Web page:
Friday, June 19, 2009

What I'm Reading Now: Liberal Fascism

Jonah Goldberg's Liberal Fascism (link below) came out in January 2008. It was just released in paperback on June 2. I'm cheap and waited for the price to drop and it was a long wait. Many of you have already read it, so this is for those cheap people like me who waited for the right price point (by the way, what is this thing called libraries?).

I'll preface this brief review with a note. My graduate degree is in history with a concentration in German diplomatic and intellectual history. I know more than a little about the history quoted in Liberal Fascism.

For the most part, Goldberg is pretty close to right, although he selects points that support his thesis leaving other points unanswered. For instance, when he deals with racialist views. He rightly condemns leftists that held these views, but ignores how acceptable these views were in the spirit of the times. Many conservatives would have held the same views.

Goldberg didn't mean for Liberal Fascism to be a history treatise. Instead, he wrote a polemic and as such his book is very effective. His clear writing makes you wonder about so much we've been taught about the truth behind socialism and fascism. It makes you wonder how much our father's and grandfather's generations were imbued with a semi-fascist philosophy that is now coming to a head in this generation.

As Goldberg points out, fascism takes many forms depending on where it's found. Italian and German fascism were different, so it stands that an American fascism would be more different still. Good point. However, I think that applying fascism to the far and not-so-far left is no more useful than when the left calls conservatives fascist. (There is that little shiver of delight to throw the label back at them though.)

I think the term "statist" is much more useful than fascism in describing the left. Bear in mind that Communism, fascism, socialism are all statist. All of them hope to use the state to improve mankind's lot. However, where that improvement takes mankind differs very much depending on the "ism" in question.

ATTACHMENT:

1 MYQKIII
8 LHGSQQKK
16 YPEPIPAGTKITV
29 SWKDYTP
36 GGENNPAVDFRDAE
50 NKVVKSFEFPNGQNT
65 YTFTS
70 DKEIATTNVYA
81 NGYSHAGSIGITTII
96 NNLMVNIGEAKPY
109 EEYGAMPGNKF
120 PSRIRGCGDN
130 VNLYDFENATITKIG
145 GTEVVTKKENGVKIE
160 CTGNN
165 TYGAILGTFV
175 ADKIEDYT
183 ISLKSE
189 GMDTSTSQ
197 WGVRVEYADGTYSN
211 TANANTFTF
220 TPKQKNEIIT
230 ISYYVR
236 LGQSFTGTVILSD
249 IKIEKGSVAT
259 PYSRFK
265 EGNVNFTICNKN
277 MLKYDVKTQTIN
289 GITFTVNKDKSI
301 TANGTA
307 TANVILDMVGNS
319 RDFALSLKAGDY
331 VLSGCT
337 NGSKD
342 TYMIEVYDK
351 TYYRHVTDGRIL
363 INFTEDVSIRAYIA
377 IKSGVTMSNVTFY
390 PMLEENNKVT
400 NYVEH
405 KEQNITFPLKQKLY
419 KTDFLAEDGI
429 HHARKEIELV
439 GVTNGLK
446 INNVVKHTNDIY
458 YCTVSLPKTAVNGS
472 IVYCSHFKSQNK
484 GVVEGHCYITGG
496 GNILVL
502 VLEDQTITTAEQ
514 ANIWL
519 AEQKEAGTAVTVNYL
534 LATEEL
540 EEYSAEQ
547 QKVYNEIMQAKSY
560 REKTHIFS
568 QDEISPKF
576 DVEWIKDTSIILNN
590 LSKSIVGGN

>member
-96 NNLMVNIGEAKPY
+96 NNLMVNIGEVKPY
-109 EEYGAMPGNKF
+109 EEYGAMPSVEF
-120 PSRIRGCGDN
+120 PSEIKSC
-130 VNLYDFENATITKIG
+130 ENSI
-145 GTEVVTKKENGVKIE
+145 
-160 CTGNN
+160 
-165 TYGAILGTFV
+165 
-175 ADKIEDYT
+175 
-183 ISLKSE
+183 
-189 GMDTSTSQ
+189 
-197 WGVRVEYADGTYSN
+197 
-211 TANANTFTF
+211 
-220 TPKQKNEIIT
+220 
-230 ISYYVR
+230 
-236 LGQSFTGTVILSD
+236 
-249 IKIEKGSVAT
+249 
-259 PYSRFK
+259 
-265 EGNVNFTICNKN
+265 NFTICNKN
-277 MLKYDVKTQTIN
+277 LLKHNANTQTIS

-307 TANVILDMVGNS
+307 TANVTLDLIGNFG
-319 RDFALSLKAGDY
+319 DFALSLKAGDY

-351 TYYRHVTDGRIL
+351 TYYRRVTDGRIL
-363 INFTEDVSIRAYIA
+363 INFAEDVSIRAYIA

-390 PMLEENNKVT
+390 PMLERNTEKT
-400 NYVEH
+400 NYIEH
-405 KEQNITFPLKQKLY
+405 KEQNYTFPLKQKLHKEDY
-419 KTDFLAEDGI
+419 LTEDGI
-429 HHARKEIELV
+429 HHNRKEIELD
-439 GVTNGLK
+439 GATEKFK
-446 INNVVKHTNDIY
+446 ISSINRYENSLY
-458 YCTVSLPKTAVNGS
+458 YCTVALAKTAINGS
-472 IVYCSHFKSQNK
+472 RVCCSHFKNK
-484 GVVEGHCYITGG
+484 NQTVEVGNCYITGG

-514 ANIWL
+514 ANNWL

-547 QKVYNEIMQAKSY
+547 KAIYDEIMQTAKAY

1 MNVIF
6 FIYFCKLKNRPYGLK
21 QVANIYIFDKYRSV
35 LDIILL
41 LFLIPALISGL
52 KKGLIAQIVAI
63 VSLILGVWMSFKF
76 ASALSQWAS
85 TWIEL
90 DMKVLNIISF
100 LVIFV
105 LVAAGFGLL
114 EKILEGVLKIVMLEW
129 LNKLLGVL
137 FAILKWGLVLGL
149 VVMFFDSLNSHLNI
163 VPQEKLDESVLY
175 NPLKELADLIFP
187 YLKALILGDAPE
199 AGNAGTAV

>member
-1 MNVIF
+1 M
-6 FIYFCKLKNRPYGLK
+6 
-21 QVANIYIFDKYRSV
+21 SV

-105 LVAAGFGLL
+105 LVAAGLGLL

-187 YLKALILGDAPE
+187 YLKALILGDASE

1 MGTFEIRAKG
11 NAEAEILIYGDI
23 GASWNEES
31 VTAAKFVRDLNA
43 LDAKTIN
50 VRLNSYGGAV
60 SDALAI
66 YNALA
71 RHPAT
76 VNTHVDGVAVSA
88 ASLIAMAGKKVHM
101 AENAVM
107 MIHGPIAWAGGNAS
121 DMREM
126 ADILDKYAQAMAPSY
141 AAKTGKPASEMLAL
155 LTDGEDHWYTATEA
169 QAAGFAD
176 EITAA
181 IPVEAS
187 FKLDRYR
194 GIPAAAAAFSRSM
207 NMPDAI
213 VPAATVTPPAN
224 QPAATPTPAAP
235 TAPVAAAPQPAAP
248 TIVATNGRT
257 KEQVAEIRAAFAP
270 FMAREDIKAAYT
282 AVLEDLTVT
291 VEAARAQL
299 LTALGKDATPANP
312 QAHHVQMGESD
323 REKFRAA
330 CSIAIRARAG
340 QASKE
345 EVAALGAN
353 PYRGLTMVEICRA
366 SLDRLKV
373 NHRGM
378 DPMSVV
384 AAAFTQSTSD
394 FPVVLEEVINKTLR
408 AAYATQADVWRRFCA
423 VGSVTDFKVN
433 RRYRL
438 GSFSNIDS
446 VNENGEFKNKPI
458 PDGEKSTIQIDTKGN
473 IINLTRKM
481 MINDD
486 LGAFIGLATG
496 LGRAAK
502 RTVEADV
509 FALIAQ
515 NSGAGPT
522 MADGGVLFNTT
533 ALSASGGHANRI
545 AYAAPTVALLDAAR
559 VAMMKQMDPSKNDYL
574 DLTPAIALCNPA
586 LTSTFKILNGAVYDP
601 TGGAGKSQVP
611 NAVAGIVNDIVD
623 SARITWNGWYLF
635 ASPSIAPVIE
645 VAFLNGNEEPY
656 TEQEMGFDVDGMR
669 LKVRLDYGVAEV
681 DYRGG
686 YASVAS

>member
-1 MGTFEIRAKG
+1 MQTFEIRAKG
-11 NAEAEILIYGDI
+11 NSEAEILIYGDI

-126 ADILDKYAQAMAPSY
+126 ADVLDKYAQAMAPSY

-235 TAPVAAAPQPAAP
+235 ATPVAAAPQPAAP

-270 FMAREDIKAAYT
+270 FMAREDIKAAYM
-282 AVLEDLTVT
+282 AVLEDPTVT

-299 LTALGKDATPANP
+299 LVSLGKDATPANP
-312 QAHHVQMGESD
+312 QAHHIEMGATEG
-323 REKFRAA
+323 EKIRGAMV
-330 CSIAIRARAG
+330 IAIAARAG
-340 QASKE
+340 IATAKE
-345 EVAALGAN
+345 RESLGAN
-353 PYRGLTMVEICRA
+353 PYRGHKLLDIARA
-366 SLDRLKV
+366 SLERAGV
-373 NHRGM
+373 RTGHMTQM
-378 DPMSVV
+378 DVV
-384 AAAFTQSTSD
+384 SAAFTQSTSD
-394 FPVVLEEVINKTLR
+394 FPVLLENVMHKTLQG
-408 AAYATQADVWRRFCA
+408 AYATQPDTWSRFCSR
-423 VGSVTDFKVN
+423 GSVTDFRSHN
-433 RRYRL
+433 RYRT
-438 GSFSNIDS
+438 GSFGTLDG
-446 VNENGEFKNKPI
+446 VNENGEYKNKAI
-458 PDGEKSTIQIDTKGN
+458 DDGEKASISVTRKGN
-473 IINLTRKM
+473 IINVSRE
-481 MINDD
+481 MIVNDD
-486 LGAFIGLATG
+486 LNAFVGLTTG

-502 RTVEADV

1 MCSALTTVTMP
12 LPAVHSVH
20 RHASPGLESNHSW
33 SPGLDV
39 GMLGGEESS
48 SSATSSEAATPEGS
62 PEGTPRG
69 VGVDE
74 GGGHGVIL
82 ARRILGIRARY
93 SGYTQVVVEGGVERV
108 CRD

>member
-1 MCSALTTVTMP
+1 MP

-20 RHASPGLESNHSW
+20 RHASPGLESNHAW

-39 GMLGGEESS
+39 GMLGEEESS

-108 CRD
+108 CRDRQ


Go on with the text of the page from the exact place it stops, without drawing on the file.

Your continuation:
Using the state to improve society is fraught with dangers that cannot be ignored. Left-wing people think that if they just create one more welfare program, re-distribute wealth just a little more, adopt identity politics more strongly then we can create social justice. We can abolish poverty, crime, war, and every other bad thing. Of course, they define what is bad (e.g., self-defense because it hurts or kills another person, even if that person was the attacker).

The left resents the right for trying to stop them from using the state to improve society. They call conservatives selfish, unjust, unfair, and worse. They believe that the right is simply trying to protect their prerogatives to further "oppress" the people. They want a collective effort and individuals stand in their way. As that thought takes them further down the statist road, they soon look to using the state to force compliance with their dreams.

That way lies the madness of the guillotine and must be stopped. Society is not perfectible and we must respect the individual as a unique human being and not for his/her role as a member of the collective. That's why this book is so important to read.

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